Another BMC acquisition today: ITM Software. Their software suite is designed to help drive IT decisions from the point of view of their business impact.
This is important, of course, for all the reasons that BMC, HP, Oracle and others have been explaining for a while (how often have you heard the word “alignment” over the last three years, compared to the previous thirty?). It’s becoming even more important now, as the options for IT sourcing (from the traditional “give it all to Unisys”, to SaaS, to running your own apps in a utility computing environment…) are multiplicating. Choosing between Intel and AMD CPUs in your datacenter is a technical decision, but choosing between an on-premise application, a SaaS application and running your application on EC2 is driven by business considerations of cost, risks, control, flexibility, etc. And it’s not just a one-time decision, it’s the day to day management that follows these decisions.
I don’t know much about the current ITM offering, but it was never clear to me how much they could deliver as a narrow layer, separate from the heavy-duty IT management stack (I can see how they would deliver financial and project management tools, but what about *really* linking day to day IT administration decisions to the business impact). Being part of BMC, presumably allowing deeper integration into real IT management operations, seems to make sense.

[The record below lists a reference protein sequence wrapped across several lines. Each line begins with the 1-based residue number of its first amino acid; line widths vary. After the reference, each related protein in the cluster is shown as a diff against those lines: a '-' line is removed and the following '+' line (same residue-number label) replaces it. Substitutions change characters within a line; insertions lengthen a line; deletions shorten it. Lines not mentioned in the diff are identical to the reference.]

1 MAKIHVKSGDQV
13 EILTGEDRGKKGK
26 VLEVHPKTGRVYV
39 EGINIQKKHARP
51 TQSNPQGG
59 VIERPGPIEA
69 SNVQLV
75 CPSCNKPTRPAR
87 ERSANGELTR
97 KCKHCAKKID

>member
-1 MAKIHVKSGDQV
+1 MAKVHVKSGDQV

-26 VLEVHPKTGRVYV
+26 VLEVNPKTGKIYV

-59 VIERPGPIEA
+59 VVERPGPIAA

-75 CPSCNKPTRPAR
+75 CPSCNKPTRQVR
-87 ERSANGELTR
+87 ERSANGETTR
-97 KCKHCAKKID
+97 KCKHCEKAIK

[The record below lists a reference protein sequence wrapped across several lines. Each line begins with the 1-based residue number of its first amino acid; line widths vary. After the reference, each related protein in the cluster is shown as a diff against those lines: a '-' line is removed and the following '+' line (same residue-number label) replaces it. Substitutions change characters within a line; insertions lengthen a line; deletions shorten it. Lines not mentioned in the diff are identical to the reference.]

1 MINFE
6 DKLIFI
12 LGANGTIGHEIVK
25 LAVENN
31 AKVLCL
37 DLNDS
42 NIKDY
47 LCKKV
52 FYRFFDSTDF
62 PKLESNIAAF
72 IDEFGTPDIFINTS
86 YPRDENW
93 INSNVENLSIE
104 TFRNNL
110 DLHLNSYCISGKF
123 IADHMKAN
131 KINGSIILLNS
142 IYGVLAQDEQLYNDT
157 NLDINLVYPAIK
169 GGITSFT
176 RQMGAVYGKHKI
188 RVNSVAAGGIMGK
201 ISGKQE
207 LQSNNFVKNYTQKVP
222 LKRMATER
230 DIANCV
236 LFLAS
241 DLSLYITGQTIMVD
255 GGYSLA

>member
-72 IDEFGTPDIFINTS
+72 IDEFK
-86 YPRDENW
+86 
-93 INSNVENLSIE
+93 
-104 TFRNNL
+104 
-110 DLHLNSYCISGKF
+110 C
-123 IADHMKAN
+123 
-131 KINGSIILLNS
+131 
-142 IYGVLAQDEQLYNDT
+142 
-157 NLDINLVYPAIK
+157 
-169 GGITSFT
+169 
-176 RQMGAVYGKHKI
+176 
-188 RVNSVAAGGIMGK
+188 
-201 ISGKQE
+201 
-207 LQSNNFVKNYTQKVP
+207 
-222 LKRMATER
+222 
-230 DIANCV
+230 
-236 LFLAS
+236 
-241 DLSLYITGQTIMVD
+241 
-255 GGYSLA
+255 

I just wish they didn’t make it sound so easy: “BMC’s purchase of ITM Software creates a unique, integrated solution that provides customers with a single comprehensive view into…”. So just signing the check creates the integration? Now I am going to get calls from our execs asking why it takes so much work to integrate acquired products, if BMC can do it the same day they sign the deal…
While I am at it, here is the press release that HP put out to list the announcements at their Software Universe conference this week. I notice that it’s all about new versions of ex-Mercury products. No OpenView, Peregrine or Opsware content, as far as I can tell. Without looking at it in more details I don’t know how different these new versions really are. What appears pretty new is the SaaS offering (also based on Mercury products) at the end of the press release. On the nitpicking side, can anyone tell me what these “static configuration management databases” are that are “unable to support the real-time needs of today’s complex technology environments”? I can see how a “static” database would be hard-pressed to help, but I haven’t noticed any vendor selling read-only config stores.
[UPDATED 2008/6/18: More details about the HP announcement at InfoWorld. Including quotes from my ex-boss Ramin. Congrats on getting UCMDB 7.5 out of the door!]